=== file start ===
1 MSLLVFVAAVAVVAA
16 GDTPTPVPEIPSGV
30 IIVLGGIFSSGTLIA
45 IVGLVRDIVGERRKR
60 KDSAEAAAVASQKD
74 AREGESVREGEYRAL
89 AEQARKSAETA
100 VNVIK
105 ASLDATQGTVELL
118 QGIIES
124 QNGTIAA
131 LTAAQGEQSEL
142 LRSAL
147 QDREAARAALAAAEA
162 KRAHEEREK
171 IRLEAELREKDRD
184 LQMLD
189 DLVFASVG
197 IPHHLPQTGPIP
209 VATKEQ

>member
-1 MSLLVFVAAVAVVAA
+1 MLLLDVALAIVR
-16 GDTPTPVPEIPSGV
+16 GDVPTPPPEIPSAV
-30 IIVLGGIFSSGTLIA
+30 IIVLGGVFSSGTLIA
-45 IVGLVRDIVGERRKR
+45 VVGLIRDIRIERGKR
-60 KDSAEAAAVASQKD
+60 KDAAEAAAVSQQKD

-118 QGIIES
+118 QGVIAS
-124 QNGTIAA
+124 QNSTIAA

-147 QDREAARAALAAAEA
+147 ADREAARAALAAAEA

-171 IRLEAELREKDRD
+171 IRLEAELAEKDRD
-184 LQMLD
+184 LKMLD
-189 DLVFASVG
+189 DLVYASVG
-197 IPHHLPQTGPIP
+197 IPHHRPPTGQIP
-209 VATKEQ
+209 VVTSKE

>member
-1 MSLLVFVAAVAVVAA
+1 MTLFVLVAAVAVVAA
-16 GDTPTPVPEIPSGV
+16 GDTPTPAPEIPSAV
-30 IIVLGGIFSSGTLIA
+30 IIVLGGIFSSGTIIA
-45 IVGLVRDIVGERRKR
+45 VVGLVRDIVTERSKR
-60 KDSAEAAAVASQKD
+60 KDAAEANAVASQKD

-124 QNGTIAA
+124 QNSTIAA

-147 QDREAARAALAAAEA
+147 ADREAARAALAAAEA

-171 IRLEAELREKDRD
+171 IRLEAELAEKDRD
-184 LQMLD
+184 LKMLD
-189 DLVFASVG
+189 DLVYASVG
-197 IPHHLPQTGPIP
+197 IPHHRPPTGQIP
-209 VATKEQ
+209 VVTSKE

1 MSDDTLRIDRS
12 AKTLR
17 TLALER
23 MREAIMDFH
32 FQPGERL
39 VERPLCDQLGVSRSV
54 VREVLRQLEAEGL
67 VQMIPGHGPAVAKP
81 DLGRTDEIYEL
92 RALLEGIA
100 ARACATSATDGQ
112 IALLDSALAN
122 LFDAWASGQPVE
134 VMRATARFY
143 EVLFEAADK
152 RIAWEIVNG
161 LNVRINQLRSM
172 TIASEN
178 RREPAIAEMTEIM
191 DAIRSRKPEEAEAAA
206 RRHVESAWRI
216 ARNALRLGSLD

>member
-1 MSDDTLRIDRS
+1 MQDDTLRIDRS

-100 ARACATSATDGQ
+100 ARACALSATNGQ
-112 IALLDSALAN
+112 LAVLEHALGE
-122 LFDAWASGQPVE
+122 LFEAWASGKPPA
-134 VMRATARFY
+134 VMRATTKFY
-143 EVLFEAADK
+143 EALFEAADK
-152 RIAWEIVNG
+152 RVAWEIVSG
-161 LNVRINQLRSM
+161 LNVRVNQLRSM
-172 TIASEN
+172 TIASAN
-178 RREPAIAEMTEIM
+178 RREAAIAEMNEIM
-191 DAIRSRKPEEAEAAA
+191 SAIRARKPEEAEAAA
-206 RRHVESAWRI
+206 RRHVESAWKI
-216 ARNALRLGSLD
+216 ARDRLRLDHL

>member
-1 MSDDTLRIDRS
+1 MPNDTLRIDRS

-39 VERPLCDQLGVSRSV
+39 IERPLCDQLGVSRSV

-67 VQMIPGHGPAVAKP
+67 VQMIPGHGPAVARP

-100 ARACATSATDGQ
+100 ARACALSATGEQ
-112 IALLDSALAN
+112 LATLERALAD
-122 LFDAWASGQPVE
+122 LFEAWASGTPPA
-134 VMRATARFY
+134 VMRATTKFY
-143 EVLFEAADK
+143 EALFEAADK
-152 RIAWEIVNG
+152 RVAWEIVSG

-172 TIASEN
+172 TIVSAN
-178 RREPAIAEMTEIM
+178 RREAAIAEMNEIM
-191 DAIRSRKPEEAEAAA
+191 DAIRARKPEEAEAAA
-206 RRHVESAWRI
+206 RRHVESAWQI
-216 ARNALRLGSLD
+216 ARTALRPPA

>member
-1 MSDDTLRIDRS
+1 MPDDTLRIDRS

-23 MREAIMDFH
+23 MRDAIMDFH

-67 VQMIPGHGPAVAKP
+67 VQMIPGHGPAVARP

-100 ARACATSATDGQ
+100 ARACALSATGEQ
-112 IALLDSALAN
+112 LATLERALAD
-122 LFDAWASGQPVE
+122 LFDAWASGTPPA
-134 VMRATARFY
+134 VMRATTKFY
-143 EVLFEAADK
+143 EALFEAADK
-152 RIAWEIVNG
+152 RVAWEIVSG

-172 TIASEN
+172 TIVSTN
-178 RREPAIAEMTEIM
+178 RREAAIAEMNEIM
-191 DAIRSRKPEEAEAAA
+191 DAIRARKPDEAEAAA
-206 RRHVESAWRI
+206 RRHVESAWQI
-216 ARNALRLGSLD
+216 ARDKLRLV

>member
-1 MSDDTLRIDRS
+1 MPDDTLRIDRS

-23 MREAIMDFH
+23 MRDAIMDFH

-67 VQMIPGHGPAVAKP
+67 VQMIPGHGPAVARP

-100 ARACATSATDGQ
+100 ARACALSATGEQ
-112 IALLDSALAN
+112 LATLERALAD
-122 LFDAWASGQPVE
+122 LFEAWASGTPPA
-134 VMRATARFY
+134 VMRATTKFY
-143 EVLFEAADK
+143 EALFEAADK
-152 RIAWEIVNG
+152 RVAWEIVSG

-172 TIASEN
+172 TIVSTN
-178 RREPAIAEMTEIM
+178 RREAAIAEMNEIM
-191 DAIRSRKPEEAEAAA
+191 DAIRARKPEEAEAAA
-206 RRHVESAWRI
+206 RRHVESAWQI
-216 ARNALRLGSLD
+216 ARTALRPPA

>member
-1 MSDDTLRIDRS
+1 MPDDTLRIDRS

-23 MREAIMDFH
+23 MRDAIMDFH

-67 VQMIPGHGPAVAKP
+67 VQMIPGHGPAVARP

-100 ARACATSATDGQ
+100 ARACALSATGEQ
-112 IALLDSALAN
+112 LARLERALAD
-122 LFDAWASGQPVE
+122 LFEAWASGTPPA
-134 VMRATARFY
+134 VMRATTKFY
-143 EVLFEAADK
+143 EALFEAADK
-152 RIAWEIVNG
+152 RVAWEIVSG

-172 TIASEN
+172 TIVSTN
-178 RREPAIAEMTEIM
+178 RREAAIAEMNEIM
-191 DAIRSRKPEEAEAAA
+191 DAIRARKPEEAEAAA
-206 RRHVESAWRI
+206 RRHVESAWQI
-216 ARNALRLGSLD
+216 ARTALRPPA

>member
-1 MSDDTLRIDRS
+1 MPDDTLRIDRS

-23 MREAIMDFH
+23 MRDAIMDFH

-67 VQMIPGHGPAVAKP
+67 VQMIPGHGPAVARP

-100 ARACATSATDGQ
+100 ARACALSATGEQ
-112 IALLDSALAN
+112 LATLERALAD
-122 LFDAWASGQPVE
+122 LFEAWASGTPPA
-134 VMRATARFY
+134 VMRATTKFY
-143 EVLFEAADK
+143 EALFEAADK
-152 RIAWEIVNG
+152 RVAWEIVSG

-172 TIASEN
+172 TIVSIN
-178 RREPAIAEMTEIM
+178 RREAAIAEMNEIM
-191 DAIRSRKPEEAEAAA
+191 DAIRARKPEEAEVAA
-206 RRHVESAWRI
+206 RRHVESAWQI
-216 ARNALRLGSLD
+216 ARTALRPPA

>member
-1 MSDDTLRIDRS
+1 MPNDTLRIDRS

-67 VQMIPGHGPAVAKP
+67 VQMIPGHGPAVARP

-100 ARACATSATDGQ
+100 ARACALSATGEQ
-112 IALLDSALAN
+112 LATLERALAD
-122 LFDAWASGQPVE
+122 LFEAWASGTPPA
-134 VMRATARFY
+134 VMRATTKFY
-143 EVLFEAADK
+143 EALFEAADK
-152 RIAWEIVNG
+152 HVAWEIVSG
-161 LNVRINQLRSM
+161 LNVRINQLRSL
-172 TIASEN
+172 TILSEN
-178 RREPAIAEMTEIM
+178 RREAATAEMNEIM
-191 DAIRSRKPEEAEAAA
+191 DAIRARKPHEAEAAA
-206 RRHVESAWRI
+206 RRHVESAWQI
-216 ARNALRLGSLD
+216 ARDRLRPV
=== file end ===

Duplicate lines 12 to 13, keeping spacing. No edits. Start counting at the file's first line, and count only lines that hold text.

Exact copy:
131 LTAAQGEQSEL
142 LRSAL